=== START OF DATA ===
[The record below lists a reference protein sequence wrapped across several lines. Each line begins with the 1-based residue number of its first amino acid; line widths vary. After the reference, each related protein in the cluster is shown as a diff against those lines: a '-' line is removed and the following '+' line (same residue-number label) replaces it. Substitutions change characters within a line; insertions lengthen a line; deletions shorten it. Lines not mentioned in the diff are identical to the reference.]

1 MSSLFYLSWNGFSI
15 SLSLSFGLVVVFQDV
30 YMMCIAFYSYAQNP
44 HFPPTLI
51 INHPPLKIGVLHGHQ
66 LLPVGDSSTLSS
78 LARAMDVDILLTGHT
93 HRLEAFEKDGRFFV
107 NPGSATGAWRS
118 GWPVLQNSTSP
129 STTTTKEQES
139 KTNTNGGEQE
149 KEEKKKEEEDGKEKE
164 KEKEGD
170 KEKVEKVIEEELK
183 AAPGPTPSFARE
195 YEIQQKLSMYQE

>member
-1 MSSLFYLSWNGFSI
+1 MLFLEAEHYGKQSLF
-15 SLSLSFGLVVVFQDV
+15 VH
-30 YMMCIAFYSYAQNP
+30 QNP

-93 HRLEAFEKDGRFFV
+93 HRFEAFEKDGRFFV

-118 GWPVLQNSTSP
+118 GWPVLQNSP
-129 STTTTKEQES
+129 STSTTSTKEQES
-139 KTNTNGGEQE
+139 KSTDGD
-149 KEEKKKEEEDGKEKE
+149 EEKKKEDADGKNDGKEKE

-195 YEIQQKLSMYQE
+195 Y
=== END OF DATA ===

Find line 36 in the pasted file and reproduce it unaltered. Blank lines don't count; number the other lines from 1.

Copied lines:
-195 YEIQQKLSMYQE